PORTLAND, Ore. (KOIN) — A downtown staple for nearly 15 years closed earlier this week.

Clyde Common was part of what made Portland a foodie town.

Long before the restaurant opened in 2007, Clyde Common owner Nate Tilden already had a passion for food.

“Well, I’ve always loved food,” Tilden said. “I remember being 11 years old and riding my little BMX bike past the Albertsons on the way home from school. And I was like, ‘I have an allowance. I’m gonna go buy flank steak.’ Literally, when I was 11, I started cooking a lot.”

Not only did Tilden step into the Portland restaurant scene — he and his downtown restaurant also played a part in getting his hometown recognized as a foodie destination.

“It was so cool — it was like literally one table full of musicians or actors and another table full of Portland regulars, and then another table full of people who were visiting from London,” he said. “And everyone was talking to each other.”

Eventually, he felt that high energy begin to wane.

“I sensed something happening pre pandemic,” he said. “I feel like our city got really crowded. There are a lot of options. I kind of felt that us being the center of the universe down there was slipping.”

Just as much of Downtown Portland was truly changing, the people at Clyde Common could see and feel those changes — which then led to some tough decisions.

When the pandemic hit, Tilden’s efforts to get money from the Restaurant Revitalization Fund fell flat.
Even keeping the space alive under a new owner didn’t work out.

“A pandemic shut us down,” Tilden said. “It’s not like someone did a bad thing to us and I was unhappy with our government’s response. I’m unhappy with the local government, the amount of crime we’re seeing in restaurants — they seem powerless to make a difference.”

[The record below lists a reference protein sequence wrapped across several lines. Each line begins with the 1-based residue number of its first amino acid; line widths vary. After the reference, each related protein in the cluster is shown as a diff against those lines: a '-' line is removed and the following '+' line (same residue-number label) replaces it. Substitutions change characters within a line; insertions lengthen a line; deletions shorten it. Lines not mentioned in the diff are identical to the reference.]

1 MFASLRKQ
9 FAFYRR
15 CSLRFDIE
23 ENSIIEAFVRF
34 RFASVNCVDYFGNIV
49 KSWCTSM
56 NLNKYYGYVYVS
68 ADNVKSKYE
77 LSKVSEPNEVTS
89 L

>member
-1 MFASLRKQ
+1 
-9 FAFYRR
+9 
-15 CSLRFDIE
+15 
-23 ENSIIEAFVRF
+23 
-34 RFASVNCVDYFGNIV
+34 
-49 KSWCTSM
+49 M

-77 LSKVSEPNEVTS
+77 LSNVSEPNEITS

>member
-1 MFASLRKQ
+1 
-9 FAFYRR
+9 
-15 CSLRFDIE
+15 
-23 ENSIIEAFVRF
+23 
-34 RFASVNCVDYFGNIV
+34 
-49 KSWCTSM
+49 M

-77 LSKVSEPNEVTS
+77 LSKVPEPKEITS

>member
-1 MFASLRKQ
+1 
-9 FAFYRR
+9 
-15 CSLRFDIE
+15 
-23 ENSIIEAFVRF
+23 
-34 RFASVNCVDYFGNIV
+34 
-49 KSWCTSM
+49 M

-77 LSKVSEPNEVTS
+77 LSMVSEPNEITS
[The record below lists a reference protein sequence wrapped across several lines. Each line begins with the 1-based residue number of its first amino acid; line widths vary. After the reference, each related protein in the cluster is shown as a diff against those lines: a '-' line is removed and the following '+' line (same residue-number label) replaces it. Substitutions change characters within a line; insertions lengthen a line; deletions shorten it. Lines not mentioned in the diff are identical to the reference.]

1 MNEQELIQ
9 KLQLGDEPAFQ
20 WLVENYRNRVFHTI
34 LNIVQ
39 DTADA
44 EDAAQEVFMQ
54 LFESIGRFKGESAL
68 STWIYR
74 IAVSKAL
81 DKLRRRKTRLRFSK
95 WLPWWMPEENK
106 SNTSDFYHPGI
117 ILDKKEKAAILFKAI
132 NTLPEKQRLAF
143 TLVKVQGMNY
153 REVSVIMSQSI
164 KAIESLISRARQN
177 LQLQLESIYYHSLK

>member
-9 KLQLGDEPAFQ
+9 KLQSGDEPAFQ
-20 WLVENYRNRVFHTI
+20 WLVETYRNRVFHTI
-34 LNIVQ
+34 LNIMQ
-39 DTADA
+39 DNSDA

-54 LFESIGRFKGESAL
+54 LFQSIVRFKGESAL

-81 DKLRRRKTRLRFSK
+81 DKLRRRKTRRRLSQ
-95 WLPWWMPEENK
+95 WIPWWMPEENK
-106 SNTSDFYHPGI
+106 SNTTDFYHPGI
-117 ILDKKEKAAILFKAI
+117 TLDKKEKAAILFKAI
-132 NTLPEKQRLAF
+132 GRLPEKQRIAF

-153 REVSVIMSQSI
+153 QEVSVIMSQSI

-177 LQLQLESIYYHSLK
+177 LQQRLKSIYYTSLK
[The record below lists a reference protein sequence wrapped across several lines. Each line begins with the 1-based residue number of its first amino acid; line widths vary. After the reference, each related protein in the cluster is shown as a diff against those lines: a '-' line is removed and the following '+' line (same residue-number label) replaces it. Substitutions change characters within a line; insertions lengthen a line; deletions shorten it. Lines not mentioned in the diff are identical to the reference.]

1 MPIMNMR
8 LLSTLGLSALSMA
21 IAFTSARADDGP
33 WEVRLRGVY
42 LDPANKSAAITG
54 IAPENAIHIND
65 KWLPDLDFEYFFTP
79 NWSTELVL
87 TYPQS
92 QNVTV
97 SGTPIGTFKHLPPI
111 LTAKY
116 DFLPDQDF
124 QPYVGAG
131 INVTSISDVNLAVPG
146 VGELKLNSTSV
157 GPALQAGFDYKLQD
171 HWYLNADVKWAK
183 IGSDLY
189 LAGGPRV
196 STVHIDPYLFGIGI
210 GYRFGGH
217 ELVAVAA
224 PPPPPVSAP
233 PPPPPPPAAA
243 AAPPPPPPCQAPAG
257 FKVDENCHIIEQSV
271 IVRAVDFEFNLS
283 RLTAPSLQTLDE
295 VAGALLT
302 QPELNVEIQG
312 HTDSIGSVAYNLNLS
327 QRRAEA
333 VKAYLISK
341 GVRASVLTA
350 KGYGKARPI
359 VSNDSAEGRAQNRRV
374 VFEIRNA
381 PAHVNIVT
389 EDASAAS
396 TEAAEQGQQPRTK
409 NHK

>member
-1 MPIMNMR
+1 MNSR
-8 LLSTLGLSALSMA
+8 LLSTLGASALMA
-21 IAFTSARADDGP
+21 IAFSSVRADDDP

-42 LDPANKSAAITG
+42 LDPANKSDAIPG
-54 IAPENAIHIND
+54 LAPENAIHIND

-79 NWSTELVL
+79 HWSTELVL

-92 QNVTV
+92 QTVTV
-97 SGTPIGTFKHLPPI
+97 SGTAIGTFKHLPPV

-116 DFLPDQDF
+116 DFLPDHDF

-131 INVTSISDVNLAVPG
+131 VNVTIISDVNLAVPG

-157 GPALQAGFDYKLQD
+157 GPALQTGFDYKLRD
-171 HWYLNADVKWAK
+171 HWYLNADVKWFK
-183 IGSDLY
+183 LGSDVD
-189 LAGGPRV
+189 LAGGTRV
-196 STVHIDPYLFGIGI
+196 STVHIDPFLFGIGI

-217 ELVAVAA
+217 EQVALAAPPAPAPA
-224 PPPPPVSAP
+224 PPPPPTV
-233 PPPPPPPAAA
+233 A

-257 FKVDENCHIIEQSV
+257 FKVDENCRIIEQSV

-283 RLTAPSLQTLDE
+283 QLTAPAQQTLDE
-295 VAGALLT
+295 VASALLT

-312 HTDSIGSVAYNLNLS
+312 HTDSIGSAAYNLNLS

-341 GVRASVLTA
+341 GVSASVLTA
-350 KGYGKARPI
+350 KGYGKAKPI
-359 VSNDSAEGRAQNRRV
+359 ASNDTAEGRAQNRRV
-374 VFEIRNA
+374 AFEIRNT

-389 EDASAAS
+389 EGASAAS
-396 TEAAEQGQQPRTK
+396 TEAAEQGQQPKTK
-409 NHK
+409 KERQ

“I don’t think they did something wrong,” he added. “I just think a pandemic happened and they were not equipped to deal with what’s happening. And we’re all in the same boat.”

Nearly two years into the pandemic, Clyde Common closed for good.

Now, Tilden’s spending much of his time in Bar Casa Vale in Southeast Portland, problems are far from over. He says he deals with break-ins or damage about once a week, but he doesn’t fault the police.

“I’m not going to call the police and be like, you should have been here,” Tilden said. “They are doing the best they can.”

But he said the situation in Portland will not deter him.

“I will stick here to the bitter end, and I will do everything I can to put the bricks back together and to rebuild Portland, Oregon,” Tilden said. “This is my home. But am I frustrated? Yeah, and I’m tired. I’m tired. This has been a long, long battle.”

Tilden has other businesses, like Olympia Provisions and Spirit of 77, but the charm and memories from Clyde Common are special.

He tells KOIN 6 he got messages from alums — not just in Portland but even Vancouver, B.C., New York and Denmark.